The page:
The name and address must be written in block letters and while filling up the same, one cage may be left blank after each word.No initials are allowed to be used while filling in the name. Full name has to be given.
Correct code Numbers of the assessee's status/residential status may be filled in.
Date of Birth: 
Date of birth is very important and to be filled.
Father's Name:
Father's name has to be given even in case of married ladies.
Sources of Income:
A person should have at least one source of income to apply for PAN. So the relevant box should be checked in the form

Common myths about Mutual Funds

Funds with more stars/higher rankings make better buys

Often investors make their investment decisions based on the fund's ranking or the number of stars allotted to it. Fund rankings and ratings have gained popularity over the years; a higher ranking/rating is construed as a sign of the fund being a good investment avenue.

Sadly, what investors fail to realise is that often rankings/ratings are based only on the past performance on the net asset value (NAV) appreciation front; only some rankings/ratings consider factors like volatility and risk-adjusted performance.
Secondly, rankings/ratings are known to change over a period of time in line with a change in the fund's performance. Does that mean investors should start buying and selling a fund in line with a change in its ranking/rating?
More importantly, fund rankings/ratings operate on the rationale that one-size-fits-all. They fail to reveal who should invest in the fund.
For example, if an aggressively managed sector fund notches the highest ranking based on performance, will it make an apt fit in a risk-averse investor's portfolio? Clearly not! However, fund rankings and ratings do not convey this to the investor.
The learning: At best, rankings and ratings can serve as starting points for identifying a broader set of "investment-worthy" funds. But investing in a fund, based solely on its ranking/rating would be inappropriate. Instead, investors should engage the services of a qualified and experienced financial planner, who can help in selecting funds that are right for them.

While choosing between two MFs one should buy one with lower Net Asset Value(NAV).
NAV of a mutual fund depends on the duration for which the fund has been in existence and its performance. Rather than looking at the NAV one should look at the past performance to compare the funds.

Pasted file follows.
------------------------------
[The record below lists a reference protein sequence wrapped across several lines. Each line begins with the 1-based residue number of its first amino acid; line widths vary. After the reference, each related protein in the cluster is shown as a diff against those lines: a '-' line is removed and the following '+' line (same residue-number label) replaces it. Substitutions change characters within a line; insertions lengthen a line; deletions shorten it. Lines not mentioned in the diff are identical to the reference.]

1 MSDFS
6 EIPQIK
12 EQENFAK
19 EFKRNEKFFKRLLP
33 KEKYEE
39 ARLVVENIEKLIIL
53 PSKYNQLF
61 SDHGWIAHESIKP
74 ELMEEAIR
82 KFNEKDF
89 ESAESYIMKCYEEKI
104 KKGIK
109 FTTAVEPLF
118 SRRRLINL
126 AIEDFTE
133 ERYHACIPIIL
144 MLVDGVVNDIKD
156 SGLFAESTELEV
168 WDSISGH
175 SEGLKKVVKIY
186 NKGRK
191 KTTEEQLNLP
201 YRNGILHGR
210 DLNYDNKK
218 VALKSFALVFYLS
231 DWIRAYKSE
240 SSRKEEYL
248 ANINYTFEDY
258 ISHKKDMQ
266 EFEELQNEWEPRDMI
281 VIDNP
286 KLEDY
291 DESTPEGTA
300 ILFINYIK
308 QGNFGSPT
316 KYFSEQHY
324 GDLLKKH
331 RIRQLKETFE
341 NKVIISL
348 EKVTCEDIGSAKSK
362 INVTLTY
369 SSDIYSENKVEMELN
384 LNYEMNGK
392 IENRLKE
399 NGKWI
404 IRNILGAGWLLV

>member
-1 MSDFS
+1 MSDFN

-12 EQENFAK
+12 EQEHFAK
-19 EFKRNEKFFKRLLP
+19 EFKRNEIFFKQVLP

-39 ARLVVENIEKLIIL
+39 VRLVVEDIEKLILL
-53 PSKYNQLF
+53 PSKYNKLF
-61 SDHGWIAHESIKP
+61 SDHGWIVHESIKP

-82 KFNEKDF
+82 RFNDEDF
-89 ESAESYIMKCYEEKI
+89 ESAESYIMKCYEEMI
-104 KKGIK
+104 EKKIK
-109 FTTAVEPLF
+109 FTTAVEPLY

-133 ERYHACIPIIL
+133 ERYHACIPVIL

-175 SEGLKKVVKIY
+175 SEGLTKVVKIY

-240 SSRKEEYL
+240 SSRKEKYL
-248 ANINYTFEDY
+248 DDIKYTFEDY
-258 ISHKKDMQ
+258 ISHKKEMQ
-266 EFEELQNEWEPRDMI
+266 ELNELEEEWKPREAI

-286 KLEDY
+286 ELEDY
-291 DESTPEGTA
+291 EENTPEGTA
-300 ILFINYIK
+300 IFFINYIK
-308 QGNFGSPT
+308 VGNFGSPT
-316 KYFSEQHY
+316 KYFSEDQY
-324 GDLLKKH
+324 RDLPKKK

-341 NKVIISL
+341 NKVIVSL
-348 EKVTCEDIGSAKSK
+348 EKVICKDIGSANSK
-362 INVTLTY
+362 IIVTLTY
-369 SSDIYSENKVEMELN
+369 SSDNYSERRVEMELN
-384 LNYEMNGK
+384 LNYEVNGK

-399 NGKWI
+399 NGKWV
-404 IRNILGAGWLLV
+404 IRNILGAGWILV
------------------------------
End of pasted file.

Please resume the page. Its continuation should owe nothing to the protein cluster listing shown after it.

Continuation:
Example: Let us assume two funds Fund A and Fund B. Suppose that Fund A is currently priced at Rs. 50 and Fund B is priced as Rs 20. Suppose you invest Rs 5000 in both funds, you get 100 and 250 units respectively. Assuming Fund A gives 20 % return and Fund B gives 10% return. The unit price of the funds becomes Rs 60 and Rs 22. Now your investment of 5000 in Fund A has now become 60 * 100 = 6000, and investment in Fund B has become 250 * 22 = 5500. Thus we see the fund that looked expensive gives better return.

 A fund invests in the same stocks as its benchmark index
A number of investors believe that a mutual fund always invests in the same stocks that constitute its benchmark index. For example, if the BSE Sensex is the benchmark index for a fund, then it is expected to invest in the same 30 stocks that form the BSE Sensex.
This is true only in the case of index funds i.e. passively-managed funds that attempt to mirror the performance of a chosen index. In all other cases i.e. in actively managed funds, the fund manager is free to invest in stocks from within the index and without.
The benchmark index only serves the stated purpose i.e. benchmarking. It offers investors the opportunity to evaluate the fund's performance.
Generally, a fund's success is measured in its ability to outperform its benchmark index. Secondly, the benchmark index also aids in 'broadly' understanding the kind of investments the fund will make.
For example, a fund benchmarked with BSE Sensex or BSE 100 would typically be a large cap-oriented fund, while one benchmarked with S&P CNX Midcap is likely to be a mid cap-oriented fund.
The learning: Don't expect a fund to invest in the same stocks as its benchmark index. While the benchmark index can prove handy in evaluating the fund's performance, it certainly need not form the fund's investment universe.

 It is better to invest in NFO (New Fund Offer) than buying a existing fund.
Buying a mutual fund through a NFO only means that you are investing in a fund with no past performance. It is better to invest in a scheme with a known past performance record.
All mutual funds come with tax benefit.